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Byzantine exhibition in Helsinki August 19, 2006

Posted by grhomeboy in Hellenic Light Europe.
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A major exhibition of Byzantine Art opened in Helsini this week at the Tennispalatsi Art Museum, one of three Helsinki City Art Museum venues in the Finnish capital, featuring artifacts and sacred objects related to the Greek Orthodox Church and dating back more than a thousand years.

The exhibition focuses on the monastic community of Mount Athos and its way of life.

The collection on display includes more than 200 objects from the Mount Athos monasteries themselves and from 15 museums around Europe, including ancient icons, rare manuscripts, unique sacramental vessels, magnificent textiles, wood carvings and other forms of art such as jewellery, crosses, maps, photographs and paintings, according to the museum. It also includes 1,000 year-old icons not previously exhibited abroad.

The Athos exhibition will be the museum’s major event for 2006, running from mid-August 2006 through January 2007.

The exhibition is designed to draw from broad international sources during the year of Finland’s presidency of the European Union. The Helsinki City Art Museum is administered by the City of Helsinki and has three locations throughout the City, the Art Museum Tennis Palace, the Art Museum Meilahti and Kluuvi Gallery.

Related Links > http://www.taidemuseo.fi/indexen.html

http://www.stavrosniarchosfoundation.org/page/default.asp?la=2&id=199&pl=234&pk=2421&ap=79

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Athens Kouzzina August 19, 2006

Posted by grhomeboy in Greek Taste World.
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Athens Kouzzina
Discover Mills, 5900 Sugarloaf Parkway, Lawrenceville. 678-847-0150.
2205 Pleasant Hill Road, Duluth. 770-813-1369.
www.athenskouzzina.com

This restaurant, which has locations at Discover Mills and in Duluth, serves Greek cuisine, from appetizers and salads to pizzas and pasta.

Classic toppings, such as sausage, mushrooms and pepperoni, are available. The toppings list also includes artichoke hearts, sun-dried tomatoes, pineapple, bacon, chicken and ham. Customers like the Mediterranean Special pizza, which features extra cheese, feta cheese, gyro meat, tomatoes and Kalamata olives.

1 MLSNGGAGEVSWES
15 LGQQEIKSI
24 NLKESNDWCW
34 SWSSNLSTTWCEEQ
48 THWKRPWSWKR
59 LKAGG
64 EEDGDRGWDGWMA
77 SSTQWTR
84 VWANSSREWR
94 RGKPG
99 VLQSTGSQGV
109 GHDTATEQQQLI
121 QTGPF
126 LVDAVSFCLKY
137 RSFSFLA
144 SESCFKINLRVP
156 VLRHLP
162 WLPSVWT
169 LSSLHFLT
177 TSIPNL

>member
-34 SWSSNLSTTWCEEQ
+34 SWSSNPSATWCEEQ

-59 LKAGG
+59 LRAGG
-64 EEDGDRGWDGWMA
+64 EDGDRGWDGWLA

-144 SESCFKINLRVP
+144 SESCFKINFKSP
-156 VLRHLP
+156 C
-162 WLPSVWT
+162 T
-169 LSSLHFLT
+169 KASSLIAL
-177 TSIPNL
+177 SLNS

The Greek salads, made with iceberg lettuce, onions, tomatoes, feta cheese, Kalamata olives, pepperoncinis and Greek dressing, are popular. Customers often order appetizers including spanakopita, which is pastry filled with spinach and cheese, and the dolmades yialantzi, which are grape leaves stuffed with herbal rice.

Traditional Greek cuisine gets an urban update August 19, 2006

Posted by grhomeboy in Greek Taste World.
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With Parea, Greek restaurants take a giant step toward culinary assimilation. Manhattan pioneers of the post-moussaka era – among them Periyali, Estiatorio Milos, Molyvos, Pylos and Thalassa – continue to make good on the Hellenic promise of gutsy, simple cuisine, with an emphasis on fish and lamb.

But Parea, the first New York restaurant from Cleveland restaurateur Michael Symon, crosses the line from updated Greek cooking into an urban-contemporary-pan-Mediterranean cuisine that happens to have a Greek flair. At Parea, the grape leaves are stuffed with lobster, there’s not a kebab in sight, and the only whole fish on the menu is an American red snapper for two.

That said, a lot of the food is very good. And who am I to stand in the way of Greek culinary progress?

Chef Jonathon Sawyer’s starters include a number of “spinialos,” fish cured in olive brine. This, the waiter explained, was a traditional method used by Greek fishermen to preserve scraps. The tuna spinialo, silky, barely cured slices adorned with toasted almonds and slivers of artichoke, was delicious. But the wild salmon spinialo with garlic, veal tongue and celery, tasted, sadly, like salmon with garlic, tongue and celery.